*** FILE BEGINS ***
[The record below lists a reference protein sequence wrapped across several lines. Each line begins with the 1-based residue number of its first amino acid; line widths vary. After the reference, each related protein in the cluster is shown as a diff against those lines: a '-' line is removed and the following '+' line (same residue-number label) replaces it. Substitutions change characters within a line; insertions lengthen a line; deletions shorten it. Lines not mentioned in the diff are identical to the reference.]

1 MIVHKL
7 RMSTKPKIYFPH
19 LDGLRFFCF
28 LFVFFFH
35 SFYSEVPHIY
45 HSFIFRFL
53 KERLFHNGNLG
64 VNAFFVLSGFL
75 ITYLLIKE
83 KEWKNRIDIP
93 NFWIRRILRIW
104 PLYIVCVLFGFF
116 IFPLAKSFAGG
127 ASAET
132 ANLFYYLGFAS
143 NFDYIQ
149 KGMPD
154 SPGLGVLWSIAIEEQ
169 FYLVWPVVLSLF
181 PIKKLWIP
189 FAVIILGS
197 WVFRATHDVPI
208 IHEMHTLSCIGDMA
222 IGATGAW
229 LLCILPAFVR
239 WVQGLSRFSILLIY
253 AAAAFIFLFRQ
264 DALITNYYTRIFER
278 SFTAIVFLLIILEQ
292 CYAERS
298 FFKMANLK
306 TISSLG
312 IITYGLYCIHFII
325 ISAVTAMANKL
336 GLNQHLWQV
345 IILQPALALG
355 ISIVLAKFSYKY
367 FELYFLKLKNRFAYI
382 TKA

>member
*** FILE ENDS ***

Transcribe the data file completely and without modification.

[The record below lists a reference protein sequence wrapped across several lines. Each line begins with the 1-based residue number of its first amino acid; line widths vary. After the reference, each related protein in the cluster is shown as a diff against those lines: a '-' line is removed and the following '+' line (same residue-number label) replaces it. Substitutions change characters within a line; insertions lengthen a line; deletions shorten it. Lines not mentioned in the diff are identical to the reference.]

1 MIVHKL
7 RMSTKPKIYFPH
19 LDGLRFFCF
28 LFVFFFH
35 SFYSEVPHIY
45 HSFIFRFL
53 KERLFHNGNLG
64 VNAFFVLSGFL
75 ITYLLIKE
83 KEWKNRIDIP
93 NFWIRRILRIW
104 PLYIVCVLFGFF
116 IFPLAKSFAGG
127 ASAET
132 ANLFYYLGFAS
143 NFDYIQ
149 KGMPD
154 SPGLGVLWSIAIEEQ
169 FYLVWPVVLSLF
181 PIKKLWIP
189 FAVIILGS
197 WVFRATHDVPI
208 IHEMHTLSCIGDMA
222 IGATGAW
229 LLCILPAFVR
239 WVQGLSRFSILLIY
253 AAAAFIFLFRQ
264 DALITNYYTRIFER
278 SFTAIVFLLIILEQ
292 CYAERS
298 FFKMANLK
306 TISSLG
312 IITYGLYCIHFII
325 ISAVTAMANKL
336 GLNQHLWQV
345 IILQPALALG
355 ISIVLAKFSYKY
367 FELYFLKLKNRFAYI
382 TKA

>member